What does the ‘all-electric lifestyle’ mean for businesses?

What does the ‘all-electric lifestyle’ mean for businesses?

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The ‘Consumer Society’ – a phrase popularised in the 1960s – has shaped our shopping habits for decades. Buy, use and throw-away, is an established routine that affects raw material sourcing, supply chains, and waste management.

All that is changing however, with the realisation that this approach is negatively impacting our climate and the earth’s finite stock of natural resources.

Businesses do not operate in silos and it is now imperative that all businesses respond to environmental concerns.

In the electrical industry, our customers are asking far more detailed questions than they have ever done previously about the environmental impact of products. Good for the planet, but is it good for business?

The ‘all-electric’ lifestyle

The net-zero lifestyle essentially means switching away from the direct use of fossil fuels such as oil and gas to cleaner energy sources such as wind and solar which involves customers investing in products that include electric vehicles and electric vehicle chargers, electric heating systems, and similar items, all powered by green energy sources.

This switch is part of the energy transition which means replacing fossil-fuelled commercial electricity production with generation from less carbon-intensive sources, as well as generating more energy at the domestic level from assets like rooftop solar panels.

Dubai plans to retrofit 30,000 buildings by 2030 and its rooftop photovoltaic (PV) solar capacity under Shams Dubai programme reached a cumulative capacity of 500 megawatts (MW) in 2022v. Homeowners, commercial building owners and property developers need to think about how to approach the energy transition, including how the electrical infrastructure in both new and retrofitted buildings supports additional loads and manages different electricity flows.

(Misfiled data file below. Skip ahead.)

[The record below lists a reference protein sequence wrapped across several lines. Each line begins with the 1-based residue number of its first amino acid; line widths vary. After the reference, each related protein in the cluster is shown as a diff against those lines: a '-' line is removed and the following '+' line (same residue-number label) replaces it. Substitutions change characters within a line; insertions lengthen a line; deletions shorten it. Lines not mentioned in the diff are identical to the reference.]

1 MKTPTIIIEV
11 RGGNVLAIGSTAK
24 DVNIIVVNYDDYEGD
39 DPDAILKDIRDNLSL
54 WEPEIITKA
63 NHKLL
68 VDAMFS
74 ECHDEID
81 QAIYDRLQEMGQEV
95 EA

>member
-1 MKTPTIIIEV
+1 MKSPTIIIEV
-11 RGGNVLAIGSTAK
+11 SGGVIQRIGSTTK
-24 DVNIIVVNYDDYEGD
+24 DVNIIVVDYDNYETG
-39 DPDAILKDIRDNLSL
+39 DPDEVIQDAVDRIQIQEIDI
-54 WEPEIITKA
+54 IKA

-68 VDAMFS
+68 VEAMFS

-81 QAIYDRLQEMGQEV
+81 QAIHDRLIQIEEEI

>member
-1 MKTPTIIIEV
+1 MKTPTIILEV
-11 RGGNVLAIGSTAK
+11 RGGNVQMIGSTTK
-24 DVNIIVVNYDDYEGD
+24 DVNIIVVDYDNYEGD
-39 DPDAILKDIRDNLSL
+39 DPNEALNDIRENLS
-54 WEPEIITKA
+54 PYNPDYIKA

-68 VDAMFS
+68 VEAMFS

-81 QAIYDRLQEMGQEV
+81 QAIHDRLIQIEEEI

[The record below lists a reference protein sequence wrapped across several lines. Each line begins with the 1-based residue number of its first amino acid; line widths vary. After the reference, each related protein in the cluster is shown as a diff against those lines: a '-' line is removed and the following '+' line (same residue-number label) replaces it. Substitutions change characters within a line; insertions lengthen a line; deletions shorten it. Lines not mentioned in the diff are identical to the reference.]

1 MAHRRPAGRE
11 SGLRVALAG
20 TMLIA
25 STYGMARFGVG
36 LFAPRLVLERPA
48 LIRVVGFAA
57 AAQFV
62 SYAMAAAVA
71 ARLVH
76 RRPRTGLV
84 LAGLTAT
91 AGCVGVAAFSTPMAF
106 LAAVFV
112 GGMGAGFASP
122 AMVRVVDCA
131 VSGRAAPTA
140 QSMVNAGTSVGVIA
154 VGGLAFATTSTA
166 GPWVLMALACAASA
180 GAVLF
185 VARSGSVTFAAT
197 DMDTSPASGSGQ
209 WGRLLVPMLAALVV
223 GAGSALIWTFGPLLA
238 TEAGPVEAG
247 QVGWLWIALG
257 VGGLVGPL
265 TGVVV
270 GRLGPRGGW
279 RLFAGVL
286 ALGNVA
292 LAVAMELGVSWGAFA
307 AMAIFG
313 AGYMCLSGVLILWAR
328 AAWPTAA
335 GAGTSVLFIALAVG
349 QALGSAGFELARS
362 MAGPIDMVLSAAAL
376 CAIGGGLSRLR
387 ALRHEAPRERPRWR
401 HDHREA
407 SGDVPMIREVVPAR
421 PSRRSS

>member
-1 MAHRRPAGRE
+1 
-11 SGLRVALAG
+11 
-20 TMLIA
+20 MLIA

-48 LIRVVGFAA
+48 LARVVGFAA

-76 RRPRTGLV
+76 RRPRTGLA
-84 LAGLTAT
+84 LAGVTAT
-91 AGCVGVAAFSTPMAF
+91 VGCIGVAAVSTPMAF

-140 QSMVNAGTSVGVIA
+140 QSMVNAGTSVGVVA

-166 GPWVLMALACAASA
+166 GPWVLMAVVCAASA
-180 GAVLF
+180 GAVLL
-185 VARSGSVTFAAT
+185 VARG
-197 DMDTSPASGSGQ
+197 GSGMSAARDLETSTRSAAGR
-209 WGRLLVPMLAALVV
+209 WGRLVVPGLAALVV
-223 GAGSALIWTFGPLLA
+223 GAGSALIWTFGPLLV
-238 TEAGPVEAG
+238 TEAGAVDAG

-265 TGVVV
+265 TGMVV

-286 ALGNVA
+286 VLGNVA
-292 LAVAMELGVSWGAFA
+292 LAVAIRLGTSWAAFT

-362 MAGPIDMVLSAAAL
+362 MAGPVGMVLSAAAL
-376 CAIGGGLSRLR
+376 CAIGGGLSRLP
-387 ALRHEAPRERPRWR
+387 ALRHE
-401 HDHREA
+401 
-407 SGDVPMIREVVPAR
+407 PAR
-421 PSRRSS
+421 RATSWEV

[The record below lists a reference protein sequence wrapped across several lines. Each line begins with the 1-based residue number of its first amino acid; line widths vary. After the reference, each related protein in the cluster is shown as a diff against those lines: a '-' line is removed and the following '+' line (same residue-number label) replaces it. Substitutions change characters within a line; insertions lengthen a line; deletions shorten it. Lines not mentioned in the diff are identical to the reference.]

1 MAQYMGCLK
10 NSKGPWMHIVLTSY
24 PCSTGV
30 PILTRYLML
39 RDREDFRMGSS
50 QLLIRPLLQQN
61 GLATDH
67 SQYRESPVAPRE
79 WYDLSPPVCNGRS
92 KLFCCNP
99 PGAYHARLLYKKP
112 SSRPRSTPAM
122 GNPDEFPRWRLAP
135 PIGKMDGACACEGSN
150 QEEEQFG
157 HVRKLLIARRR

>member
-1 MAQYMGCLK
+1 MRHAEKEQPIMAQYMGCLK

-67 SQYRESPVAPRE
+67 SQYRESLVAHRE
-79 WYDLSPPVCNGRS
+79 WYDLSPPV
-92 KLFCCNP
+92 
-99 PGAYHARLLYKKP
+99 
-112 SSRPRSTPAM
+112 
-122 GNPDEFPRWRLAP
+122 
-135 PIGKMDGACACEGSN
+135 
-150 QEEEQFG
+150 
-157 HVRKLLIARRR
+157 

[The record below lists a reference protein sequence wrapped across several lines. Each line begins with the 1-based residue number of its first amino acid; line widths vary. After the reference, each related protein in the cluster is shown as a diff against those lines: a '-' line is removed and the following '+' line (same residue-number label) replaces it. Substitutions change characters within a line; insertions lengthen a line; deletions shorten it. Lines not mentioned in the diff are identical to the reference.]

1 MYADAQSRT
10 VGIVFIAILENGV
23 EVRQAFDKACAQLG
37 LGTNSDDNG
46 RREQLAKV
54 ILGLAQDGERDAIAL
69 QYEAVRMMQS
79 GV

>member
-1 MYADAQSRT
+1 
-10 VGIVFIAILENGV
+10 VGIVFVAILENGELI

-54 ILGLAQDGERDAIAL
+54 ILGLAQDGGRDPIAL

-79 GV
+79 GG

An ‘all electric’ lifestyle involves EV chargers, solar inverters, heat pumps, battery energy storage systems and the digital systems that tie them together. This is good for business in the electrical sector, with a caveat: the circular economy must prevail.

What is the circular economy?

In the circular economy products are kept in use for as long as possible through repair, recycling, and redesign, so they can be used again and again. It means refurbishing, reusing, repurposing, and redistributing products several times before they reach end-of-life recycling.

It involves a new approach to developing, manufacturing, and supporting products, with the emphasis on resiliency and an eye to remanufacture. Closed loop manufacturing which involves using digital techniques to make optimum use of materials is becoming increasingly important, too.

The scale of transformation involved in implementing the circular economy is vast and far-reaching because it affects the entire industrial value chain from material sourcing to end-of-life strategies. It’s about much more than simply product recycling.